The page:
"Dear Tim: Here is a 5 0 Blitz game played on 2/1999 at the San Antonio Chess Club tournament where I defeated a solid expert, John Hyltin. It shows a transposition from two other openings to get to a typical BDG attack. He has been an "over the board" tournament expert for over 25 years. I was rated about 1780 at the time. He has been very strong with the French Defense and the Nimzo-Indian, but still, I was very happy to get to play the Winckelmann-Reimer Gambit (deferred) against him after he avoided my Paleface Attack (deferred). My opening strategy was trying to get some form or "cousin" of the Blackmar-Diemer Gambit against him to have a fighting chance. His 7...exf3?! gave me that chance! Sincerely, Gary Zintgraff"

Zintgraff - Hyltin, San Antonio CC, 02.1999 begins 1.d4 Nf6 2.Nc3 d5 3.f3 e6 4.e4 Bb4 5.a3 Bxc3+ 6.bxc3 dxe4 7.Bg5?! exf3?! 8.Nxf3 [Now I had a BDG.] 8...0-0 9.Bd3 h6 10.h4 Nbd7 11.Qd2 Re8 12.Bxh6 gxh6? 13.Qxh6 Nf8 14.Ng5 Qe7?! 15.0-0 Ng6??
16.Rxf6? [Much better for White would have been: 16.Bxg6! Qf8 17.Bxf7+ Qxf7 18.Nxf7 and mates] 16...Qxf6 17.Qh7+ Kf8 18.Rf1 [Resigns. With more time he might have tried 18...Nf4 19.Qe4 Qh6 20.Qxf4 f5 21.Qxc7 Qg7 22.Qd6+ while 18...Qxf1+?? or Ke7?? both lead to mate or an overwhelming White position.] 1-0 [Edited Notes by Zintgraff]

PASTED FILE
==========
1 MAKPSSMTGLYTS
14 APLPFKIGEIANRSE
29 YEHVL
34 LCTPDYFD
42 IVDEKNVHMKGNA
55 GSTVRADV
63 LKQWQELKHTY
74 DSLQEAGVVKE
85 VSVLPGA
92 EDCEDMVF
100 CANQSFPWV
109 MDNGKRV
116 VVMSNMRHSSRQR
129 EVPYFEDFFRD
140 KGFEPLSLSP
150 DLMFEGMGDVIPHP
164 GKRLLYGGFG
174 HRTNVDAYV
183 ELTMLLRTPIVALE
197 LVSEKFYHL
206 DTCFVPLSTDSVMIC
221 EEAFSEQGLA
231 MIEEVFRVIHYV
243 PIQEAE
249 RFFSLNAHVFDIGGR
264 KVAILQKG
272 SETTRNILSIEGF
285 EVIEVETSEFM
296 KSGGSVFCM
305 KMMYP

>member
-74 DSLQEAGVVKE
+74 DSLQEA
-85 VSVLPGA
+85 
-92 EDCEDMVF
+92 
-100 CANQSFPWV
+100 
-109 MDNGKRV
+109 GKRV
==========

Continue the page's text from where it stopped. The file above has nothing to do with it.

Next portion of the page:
Sets: Chess Games 1.e4 Series and Chess Games 1.d4 Series
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Friday, November 17, 2017

London System Win Alekseev

Double threats defeat talent. Weak opponents fall to a single threat. Strong opponents defend and fight back. You beat good players when you threaten two things at the same time. You could threaten to win a piece or checkmate in tactics. You could threaten to win on both sides of the board in strategy. In this London System, Evgeny Alekseev won the b-pawn against Alexander Kamnev. Then Grandmaster Alekseev threatened the kingside with 26.Rf4. When Black defended, White played a winning combination.

[My Main Line 1.d4 Playbook is available in Kindle and Paperback.]

Alekseev (2622) - Kamnev (2132), Chigorin Memorial 2017 St Petersburg RUS (1.5), 21.10.2017 begins 1.d4 d5 2.Bf4 Nf6 3.e3 e6 4.Nd2 c5 5.c3 Nc6 6.Ngf3 h6 7.Bd3 Bd6 8.Bg3 Bxg3 9.hxg3 Qd6 10.Qe2 Bd7 [More common would be 10...0-0 11.dxc5 Qxc5 12.e4=] 11.Rd1 0-0-0 12.e4 dxe4 13.Nxe4 Nxe4 14.Bxe4 cxd4 15.Nxd4 Qe5 16.0-0 [16.Nb5!?] 16...Kb8 17.Qf3 Nxd4 18.cxd4 Qf6 19.Bxb7 Qxf3 20.Bxf3 Bb5 21.Rfe1 Bc4 22.Re5 Rd6 23.b3 Ba6 24.d5 Rhd8 25.Rd4 Bb7 26.Rf4 f6 [26...Bxd5 27.Rxf7 R8d7 28.Rxd7 Rxd7 29.Kf1 Bxf3 30.gxf3+/-] 27.Rxe6 Bxd5 [27...Rxe6 28.dxe6 Bxf3 29.gxf3+/-] White to play and win the Exchange or the bishop.
28.Rxd6 1-0 [If 28...Rxd6 29.Rd4 pins the bishop and wins material.]

Sets: Chess Games 1.e4 Series and Chess Games 1.d4 Series
Copyright 2011-2017 Author Page / sawyerte@yahoo.com